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Desperate Washington NFL Team Has 'Few Viable Options' to Keep R-Word Slur, Halbritter Says

Washington NFL team files special petition to have trademark case heard alongside The Slants' trademark appeal.

The Washington NFL team’s legal counsel have devised yet another bizarre plan to overturn the team’s trademark cancellation in July.

On Monday, April 25, the team’s legal counsel, Lisa S. Blatt of Arnold and Porter and Robert L. Raskopf of Quinn Emanuel, filed a special petition with the Supreme Court for their case to be heard alongside a similar trademark appeal – that of the all Asian-American rock band The Slants.

All Asian-American rock band The Slants are also petitioning for the approval of the trademark of their band name. Courtesy

The Supreme Court has not yet agreed to hear the case.

Both The Slants’ and the Washington NFL team’s trademarks were denied and canceled based upon the disparagement clause of the 1946 Lanham Act, which prohibits the registration of any trademark that “may disparage … persons, living or dead, institutions, beliefs, or national symbols, or bring them into contempt, or disrepute.”

In December, the U.S. Court of Appeals for the Federal circuit in Washington took the side of Simon Tam, the front man for The Slants, and ruled against the Lanham Act provision based on First Amendment violations.

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“The First Amendment forbids government regulators to deny registration because they find the speech likely to offend others, ” said Judge Kimberly Moore.

Two weeks ago, the Patent and Trademark Office asked the Supreme Court to review the case, based upon the question of “disparagement provision … is facially invalid under the Free Speech Clause of the First Amendment.”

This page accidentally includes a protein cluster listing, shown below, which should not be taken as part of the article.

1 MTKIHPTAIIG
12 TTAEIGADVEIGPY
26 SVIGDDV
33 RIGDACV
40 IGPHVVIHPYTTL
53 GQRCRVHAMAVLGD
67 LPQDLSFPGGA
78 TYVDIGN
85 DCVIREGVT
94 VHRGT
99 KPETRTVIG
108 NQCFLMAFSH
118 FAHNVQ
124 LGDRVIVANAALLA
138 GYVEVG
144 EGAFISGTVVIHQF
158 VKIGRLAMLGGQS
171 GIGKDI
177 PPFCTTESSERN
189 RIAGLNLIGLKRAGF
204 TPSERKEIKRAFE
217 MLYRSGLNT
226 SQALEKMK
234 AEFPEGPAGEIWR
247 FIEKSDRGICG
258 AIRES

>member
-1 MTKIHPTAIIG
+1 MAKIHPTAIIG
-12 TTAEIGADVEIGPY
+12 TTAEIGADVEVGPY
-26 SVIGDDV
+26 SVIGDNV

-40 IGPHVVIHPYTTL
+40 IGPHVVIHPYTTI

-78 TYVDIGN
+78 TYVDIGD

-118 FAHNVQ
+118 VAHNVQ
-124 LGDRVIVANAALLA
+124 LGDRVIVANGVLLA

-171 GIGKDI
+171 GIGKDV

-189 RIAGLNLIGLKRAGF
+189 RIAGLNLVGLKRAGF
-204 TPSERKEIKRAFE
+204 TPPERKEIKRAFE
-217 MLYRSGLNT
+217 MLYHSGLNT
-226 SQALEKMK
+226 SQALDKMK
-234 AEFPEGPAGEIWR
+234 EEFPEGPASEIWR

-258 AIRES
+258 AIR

Enter the Washington NFL team.

The team wants their case to be heard alongside The Slants’ case, based upon the question of whether the disparagement clause violates the First Amendment, whether the clause itself is unconstitutional based upon the First and Fifth Amendments and if “government’s decades-long delay between registering a trademark and cancelling the registration under [the] disparagement clause violates due process.”

The Washington team also argued, according to the Wall Street Journal, that the “inconsistency and arbitrariness of government restrictions on disparaging or offensive trademarks” is

“Desperate times call for desperate measures, and the Washington team is trying to jump through legal loopholes while a growing number of Americans, and even our federal courts, are demanding an end to the demeaning R-word slur,” said Change the Mascot leader and Oneida Indian Nation Representative Ray Halbritter in a press release on April 26. “Given this reality, the team has been left with few viable options given their unwillingness to simply accept that slur needs to go.”

The Washington NFL team’s trademark appeal is still sitting before the Fourth Circuit Federal Appeals Court in Richmond, Virginia. In the petition, the team asks “that the Supreme Court not consider the issue of that provision’s possible unconstitutionality until after their appeal […] is heard,” according to the Washington Post